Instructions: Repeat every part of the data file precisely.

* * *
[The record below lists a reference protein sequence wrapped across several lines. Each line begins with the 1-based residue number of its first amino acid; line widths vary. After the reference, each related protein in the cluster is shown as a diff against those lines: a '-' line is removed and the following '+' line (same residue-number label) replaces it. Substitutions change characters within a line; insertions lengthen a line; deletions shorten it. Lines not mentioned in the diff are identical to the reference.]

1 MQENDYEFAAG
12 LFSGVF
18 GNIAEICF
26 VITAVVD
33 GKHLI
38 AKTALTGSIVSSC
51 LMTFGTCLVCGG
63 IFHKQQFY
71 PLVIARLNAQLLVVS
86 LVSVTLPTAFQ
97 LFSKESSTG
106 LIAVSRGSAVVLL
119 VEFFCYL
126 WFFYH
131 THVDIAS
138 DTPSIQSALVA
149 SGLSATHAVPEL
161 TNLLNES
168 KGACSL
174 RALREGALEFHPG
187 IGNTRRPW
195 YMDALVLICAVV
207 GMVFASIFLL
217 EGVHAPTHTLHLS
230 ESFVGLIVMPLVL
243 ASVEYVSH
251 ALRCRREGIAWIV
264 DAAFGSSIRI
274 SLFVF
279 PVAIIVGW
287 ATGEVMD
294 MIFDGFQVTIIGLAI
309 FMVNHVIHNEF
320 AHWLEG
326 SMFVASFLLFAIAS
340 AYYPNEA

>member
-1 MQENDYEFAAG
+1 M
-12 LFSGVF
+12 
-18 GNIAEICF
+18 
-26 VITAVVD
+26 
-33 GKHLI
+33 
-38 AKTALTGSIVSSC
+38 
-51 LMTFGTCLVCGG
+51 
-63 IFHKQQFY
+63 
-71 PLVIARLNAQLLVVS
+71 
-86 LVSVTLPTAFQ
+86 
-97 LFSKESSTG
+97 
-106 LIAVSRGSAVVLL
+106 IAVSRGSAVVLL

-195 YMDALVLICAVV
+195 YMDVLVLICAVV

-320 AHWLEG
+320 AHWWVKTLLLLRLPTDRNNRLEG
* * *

[The record below lists a reference protein sequence wrapped across several lines. Each line begins with the 1-based residue number of its first amino acid; line widths vary. After the reference, each related protein in the cluster is shown as a diff against those lines: a '-' line is removed and the following '+' line (same residue-number label) replaces it. Substitutions change characters within a line; insertions lengthen a line; deletions shorten it. Lines not mentioned in the diff are identical to the reference.]

1 MQENDYEFAAG
12 LFSGVF
18 GNIAEICF
26 VITAVVD
33 GKHLI
38 AKTALTGSIVSSC
51 LMTFGTCLVCGG
63 IFHKQQFY
71 PLVIARLNAQLLVVS
86 LVSVTLPTAFQ
97 LFSKESSTG
106 LIAVSRGSAVVLL
119 VEFFCYL
126 WFFYH
131 THVDIAS
138 DTPSIQSALVA
149 SGLSATHAVPEL
161 TNLLNES
168 KGACSL
174 RALREGALEFHPG
187 IGNTRRPW
195 YMDALVLICAVV
207 GMVFASIFLL
217 EGVHAPTHTLHLS
230 ESFVGLIVMPLVL
243 ASVEYVSH
251 ALRCRREGIAWIV
264 DAAFGSSIRI
274 SLFVF
279 PVAIIVGW
287 ATGEVMD
294 MIFDGFQVTIIGLAI
309 FMVNHVIHNEF
320 AHWLEG
326 SMFVASFLLFAIAS
340 AYYPNEA

>member
-1 MQENDYEFAAG
+1 M
-12 LFSGVF
+12 
-18 GNIAEICF
+18 
-26 VITAVVD
+26 
-33 GKHLI
+33 
-38 AKTALTGSIVSSC
+38 
-51 LMTFGTCLVCGG
+51 
-63 IFHKQQFY
+63 
-71 PLVIARLNAQLLVVS
+71 
-86 LVSVTLPTAFQ
+86 
-97 LFSKESSTG
+97 
-106 LIAVSRGSAVVLL
+106 IAVSRGSAVVLL

-195 YMDALVLICAVV
+195 YMDVLVLICAVV

-320 AHWLEG
+320 AHWWVKTLLLLRLPTDRNNRLEG